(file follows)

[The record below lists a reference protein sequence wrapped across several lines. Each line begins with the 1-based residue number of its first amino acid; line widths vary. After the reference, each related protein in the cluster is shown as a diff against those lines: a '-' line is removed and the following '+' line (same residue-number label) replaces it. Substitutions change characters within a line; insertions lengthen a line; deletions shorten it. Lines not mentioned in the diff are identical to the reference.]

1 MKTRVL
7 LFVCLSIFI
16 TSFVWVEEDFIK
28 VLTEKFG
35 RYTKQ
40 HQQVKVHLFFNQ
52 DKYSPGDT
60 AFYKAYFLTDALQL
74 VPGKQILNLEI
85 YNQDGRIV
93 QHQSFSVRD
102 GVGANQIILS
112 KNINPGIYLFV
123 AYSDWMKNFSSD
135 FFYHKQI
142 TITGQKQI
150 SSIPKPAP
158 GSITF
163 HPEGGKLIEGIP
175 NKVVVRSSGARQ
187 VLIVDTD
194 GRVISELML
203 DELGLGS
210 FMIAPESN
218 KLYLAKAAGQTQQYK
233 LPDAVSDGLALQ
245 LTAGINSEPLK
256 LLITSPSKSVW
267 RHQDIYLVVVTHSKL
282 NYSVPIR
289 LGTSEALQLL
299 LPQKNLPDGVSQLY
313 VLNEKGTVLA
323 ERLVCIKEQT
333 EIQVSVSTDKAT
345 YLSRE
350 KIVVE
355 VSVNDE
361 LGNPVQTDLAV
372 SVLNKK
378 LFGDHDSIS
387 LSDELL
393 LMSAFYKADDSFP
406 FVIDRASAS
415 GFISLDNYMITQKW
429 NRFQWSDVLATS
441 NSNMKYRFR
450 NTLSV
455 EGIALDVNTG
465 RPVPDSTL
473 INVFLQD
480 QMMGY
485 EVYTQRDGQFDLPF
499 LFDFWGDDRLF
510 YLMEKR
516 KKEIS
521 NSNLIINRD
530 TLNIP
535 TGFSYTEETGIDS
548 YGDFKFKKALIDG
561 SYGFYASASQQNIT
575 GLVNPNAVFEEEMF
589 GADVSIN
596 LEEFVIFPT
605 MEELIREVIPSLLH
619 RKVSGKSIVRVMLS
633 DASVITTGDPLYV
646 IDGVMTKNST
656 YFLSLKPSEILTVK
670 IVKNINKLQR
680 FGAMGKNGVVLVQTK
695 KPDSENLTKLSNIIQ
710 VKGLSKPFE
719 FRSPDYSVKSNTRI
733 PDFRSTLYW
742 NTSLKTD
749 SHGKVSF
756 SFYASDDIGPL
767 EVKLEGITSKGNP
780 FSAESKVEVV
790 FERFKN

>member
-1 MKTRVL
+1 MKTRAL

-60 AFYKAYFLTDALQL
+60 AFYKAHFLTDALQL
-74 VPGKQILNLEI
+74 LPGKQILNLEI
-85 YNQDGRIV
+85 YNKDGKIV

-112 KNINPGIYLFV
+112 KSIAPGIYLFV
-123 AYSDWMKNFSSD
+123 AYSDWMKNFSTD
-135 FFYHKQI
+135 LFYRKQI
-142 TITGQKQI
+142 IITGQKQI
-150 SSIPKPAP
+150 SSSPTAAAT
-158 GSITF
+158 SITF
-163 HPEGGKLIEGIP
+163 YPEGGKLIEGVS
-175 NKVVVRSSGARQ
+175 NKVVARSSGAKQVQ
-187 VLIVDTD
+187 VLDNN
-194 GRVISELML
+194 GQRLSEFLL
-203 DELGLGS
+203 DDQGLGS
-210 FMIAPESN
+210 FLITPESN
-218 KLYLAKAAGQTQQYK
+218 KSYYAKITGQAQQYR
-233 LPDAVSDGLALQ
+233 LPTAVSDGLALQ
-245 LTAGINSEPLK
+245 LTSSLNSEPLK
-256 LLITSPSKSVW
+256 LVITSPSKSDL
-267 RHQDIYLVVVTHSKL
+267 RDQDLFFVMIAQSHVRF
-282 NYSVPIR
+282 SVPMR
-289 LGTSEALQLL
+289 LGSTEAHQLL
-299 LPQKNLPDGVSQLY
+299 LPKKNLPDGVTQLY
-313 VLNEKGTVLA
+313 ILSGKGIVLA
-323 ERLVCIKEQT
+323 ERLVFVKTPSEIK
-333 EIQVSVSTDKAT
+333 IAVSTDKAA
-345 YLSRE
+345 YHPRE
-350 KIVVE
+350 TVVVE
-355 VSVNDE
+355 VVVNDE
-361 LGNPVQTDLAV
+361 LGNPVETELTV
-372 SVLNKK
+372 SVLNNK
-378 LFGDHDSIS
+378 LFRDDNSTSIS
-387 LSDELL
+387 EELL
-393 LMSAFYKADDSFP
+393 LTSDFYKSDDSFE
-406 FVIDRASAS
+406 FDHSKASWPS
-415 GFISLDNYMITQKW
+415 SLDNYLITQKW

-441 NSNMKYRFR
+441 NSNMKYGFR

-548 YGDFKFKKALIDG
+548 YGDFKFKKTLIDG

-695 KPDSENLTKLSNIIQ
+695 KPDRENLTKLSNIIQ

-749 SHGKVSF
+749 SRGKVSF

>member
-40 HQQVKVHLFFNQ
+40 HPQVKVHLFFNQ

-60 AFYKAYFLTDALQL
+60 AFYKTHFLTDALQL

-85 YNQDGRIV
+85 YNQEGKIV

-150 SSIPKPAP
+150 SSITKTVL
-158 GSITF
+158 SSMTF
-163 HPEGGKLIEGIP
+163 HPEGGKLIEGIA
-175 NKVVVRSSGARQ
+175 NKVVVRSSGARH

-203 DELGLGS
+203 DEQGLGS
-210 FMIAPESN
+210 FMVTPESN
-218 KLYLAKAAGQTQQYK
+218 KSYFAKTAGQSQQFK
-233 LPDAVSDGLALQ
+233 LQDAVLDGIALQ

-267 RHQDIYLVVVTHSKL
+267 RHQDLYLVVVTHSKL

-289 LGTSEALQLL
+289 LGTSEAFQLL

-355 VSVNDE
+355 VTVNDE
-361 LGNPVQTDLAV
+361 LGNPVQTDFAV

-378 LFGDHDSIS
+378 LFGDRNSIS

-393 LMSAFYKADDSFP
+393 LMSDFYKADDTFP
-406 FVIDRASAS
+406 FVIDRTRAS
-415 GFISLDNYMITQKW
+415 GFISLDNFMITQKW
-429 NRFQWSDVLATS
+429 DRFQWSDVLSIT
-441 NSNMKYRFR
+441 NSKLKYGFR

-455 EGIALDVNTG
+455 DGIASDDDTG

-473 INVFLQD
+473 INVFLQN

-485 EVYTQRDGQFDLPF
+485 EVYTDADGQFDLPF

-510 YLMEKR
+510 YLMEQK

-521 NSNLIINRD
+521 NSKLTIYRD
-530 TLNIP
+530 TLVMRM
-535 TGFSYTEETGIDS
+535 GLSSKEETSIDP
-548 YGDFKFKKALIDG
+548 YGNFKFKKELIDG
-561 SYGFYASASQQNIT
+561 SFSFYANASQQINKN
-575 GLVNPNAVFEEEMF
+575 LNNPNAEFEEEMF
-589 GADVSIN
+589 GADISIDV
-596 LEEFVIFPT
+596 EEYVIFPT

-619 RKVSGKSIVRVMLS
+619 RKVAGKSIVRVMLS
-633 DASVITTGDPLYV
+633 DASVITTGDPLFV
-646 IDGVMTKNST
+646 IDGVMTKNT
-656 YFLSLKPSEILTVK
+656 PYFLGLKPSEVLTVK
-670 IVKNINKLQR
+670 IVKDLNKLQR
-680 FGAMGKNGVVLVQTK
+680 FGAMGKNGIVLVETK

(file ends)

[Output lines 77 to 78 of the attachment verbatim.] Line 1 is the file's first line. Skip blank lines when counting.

742 NTSLKTD
749 SHGKVSF